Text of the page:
Year in review: The rise and fall of companies in 2020
Updated 13:06, 26-Dec-2020
By Chen Yurong

The COVID-19 pandemic has cast a long shadow over 2020, and the global economy is still reeling from the outbreak. However, while many are still struggling to survive the year, others seem to have thrived in adversity.

To contain the spread of the novel coronavirus, which has killed more than 1.7 million people and infected over 77 million, countries issued stay-at-home orders with different restriction levels. This global lockdown has caused business activities to shrink on an unprecedented scale.

COVID-19 grounds airline growth

The travel and hospitality industry bore the brunt of the pandemic, as countries imposed travel restrictions and grounded flights.

Since the middle of the year, major airlines worldwide have been in firefighting mode, rolling out plans to bring their operational cost down to more sustainable levels. Some asked pilots and cabin crew to take voluntary unpaid leave or had mass layoffs.

Emirates, one of the world's biggest long-haul airlines, had two rounds of layoff in June and July. Its workforce of 4,300 pilots and nearly 22,000 cabin crew shrank by almost a third from its pre-coronavirus levels, sources told Reuters.

In October, the Cathay Pacific Group, one of Asia's largest airlines, slashed 8,500 jobs, or 24 percent of the group's workforce, and shut down sister brand Cathay Dragon. Four months earlier, the airline was handed a lifeline in the form of a 39 billion Hong Kong dollars ($5 billion) recapitalization led by the government.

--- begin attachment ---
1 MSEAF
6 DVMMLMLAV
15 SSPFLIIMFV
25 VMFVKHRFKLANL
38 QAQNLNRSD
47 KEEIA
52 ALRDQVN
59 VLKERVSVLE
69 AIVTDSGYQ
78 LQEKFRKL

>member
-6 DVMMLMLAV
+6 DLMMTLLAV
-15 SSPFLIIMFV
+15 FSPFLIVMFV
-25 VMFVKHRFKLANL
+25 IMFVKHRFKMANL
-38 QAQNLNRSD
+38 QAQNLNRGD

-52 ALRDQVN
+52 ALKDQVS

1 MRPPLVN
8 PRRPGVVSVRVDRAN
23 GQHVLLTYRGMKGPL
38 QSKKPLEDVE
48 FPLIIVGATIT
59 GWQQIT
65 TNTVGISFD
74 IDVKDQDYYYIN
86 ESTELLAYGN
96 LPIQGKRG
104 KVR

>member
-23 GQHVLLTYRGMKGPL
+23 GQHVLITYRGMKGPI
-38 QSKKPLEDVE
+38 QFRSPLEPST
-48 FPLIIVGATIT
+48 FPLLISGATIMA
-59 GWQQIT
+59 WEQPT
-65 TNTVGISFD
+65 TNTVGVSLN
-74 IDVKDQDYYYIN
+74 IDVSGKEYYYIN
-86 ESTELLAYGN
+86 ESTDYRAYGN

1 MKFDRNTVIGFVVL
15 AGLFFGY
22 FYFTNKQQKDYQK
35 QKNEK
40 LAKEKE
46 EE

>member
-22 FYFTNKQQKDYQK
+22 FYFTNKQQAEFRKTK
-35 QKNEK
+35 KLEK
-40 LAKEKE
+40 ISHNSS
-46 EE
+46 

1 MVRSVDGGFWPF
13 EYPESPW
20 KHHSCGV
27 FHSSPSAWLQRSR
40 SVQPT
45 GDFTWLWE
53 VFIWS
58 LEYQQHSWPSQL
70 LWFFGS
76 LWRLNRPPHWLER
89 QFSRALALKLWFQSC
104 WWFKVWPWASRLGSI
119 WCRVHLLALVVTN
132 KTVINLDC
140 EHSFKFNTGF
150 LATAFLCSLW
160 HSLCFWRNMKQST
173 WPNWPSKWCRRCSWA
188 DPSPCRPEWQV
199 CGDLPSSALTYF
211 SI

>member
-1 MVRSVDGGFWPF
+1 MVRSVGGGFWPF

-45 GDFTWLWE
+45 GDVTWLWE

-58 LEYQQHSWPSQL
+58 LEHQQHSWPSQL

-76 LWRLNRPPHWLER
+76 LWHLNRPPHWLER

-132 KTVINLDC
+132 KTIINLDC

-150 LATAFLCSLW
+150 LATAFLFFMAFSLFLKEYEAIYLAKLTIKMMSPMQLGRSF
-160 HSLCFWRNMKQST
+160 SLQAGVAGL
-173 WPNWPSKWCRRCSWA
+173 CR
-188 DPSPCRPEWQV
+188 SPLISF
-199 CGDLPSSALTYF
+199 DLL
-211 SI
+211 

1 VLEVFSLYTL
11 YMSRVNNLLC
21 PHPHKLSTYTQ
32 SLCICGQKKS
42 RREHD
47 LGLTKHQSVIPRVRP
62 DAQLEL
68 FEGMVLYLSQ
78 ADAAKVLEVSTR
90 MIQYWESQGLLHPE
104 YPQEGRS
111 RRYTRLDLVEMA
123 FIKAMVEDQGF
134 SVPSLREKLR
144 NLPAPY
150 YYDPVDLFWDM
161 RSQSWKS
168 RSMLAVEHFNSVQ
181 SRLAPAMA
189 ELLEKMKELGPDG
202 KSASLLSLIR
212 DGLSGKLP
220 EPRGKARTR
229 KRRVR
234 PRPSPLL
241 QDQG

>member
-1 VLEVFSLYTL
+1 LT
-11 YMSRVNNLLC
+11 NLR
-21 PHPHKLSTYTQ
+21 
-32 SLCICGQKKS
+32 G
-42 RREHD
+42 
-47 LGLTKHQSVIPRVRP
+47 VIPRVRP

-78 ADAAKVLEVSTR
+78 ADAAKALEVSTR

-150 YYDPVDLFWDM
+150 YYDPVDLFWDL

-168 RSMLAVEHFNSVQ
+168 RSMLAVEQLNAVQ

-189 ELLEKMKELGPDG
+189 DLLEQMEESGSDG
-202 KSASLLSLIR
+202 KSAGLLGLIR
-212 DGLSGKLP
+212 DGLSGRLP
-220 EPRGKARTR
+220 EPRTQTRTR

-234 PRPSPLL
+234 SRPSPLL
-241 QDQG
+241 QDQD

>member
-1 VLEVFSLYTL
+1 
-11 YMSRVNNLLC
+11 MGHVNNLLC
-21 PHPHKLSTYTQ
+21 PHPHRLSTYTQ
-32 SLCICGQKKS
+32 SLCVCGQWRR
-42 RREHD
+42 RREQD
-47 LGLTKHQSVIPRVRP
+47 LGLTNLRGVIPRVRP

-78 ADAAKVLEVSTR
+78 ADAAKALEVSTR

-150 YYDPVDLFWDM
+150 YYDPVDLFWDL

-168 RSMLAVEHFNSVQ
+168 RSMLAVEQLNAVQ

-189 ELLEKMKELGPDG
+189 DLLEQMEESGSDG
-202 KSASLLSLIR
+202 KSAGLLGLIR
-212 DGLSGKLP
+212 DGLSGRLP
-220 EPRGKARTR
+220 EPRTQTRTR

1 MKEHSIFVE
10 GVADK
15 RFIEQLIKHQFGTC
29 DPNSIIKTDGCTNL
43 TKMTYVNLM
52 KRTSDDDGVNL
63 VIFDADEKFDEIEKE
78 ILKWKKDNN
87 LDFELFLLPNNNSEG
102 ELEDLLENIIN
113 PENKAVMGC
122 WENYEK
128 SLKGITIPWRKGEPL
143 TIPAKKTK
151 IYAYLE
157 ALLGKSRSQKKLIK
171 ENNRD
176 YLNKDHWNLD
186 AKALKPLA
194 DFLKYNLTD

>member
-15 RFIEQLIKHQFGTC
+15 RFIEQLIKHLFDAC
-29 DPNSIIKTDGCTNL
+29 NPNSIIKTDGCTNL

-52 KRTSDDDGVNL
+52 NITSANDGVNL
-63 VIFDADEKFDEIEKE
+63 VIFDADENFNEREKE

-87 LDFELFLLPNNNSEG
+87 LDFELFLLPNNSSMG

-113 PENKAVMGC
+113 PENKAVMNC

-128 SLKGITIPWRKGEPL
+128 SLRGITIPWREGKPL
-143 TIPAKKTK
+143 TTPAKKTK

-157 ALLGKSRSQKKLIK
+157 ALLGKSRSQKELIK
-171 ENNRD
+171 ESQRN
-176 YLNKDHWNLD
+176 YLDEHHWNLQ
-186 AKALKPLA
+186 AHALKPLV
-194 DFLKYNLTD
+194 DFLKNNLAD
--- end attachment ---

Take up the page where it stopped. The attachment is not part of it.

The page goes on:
In the U.S., lawmakers are considering payroll assistance for aerospace manufacturers and suppliers as part of a massive $900-billion COVID-19 relief bill. The U.S. aviation industry has lost 100,000 jobs, and a third of the global airline fleet remains grounded since the outbreak, Reuters reported, citing a letter to congressional leaders from 11 senators. 

The senators also claimed, "An additional 220,000 jobs are at risk."

Other business casualties

Brick-and-mortar businesses have suffered due to a plunge in customers. Walt Disney Co. said in a mid-November SEC filing that it would lay off about 32,000 workers in the first half of the 2021 fiscal year, primarily at its theme parks, an increase from the 28,000 it announced in September.

Retail magnate Philip Green's Arcadia, which owns Topshop and many other British fashion brands, required bankruptcy protection at the end of November, becoming one of the biggest pandemic retail casualties.

Arcadia Group, the parent company of Topshop, a clothing chain in Britain, said it needed bankruptcy protection because lockdowns have had a "material impact" on its business. /Reuters

Arcadia Group, the parent company of Topshop, a clothing chain in Britain, said it needed bankruptcy protection because lockdowns have had a "material impact" on its business. /Reuters

Amid the widespread economic lockdown, cash flow problems also stymied companies who pursue fast expansion through capital-intensive strategy.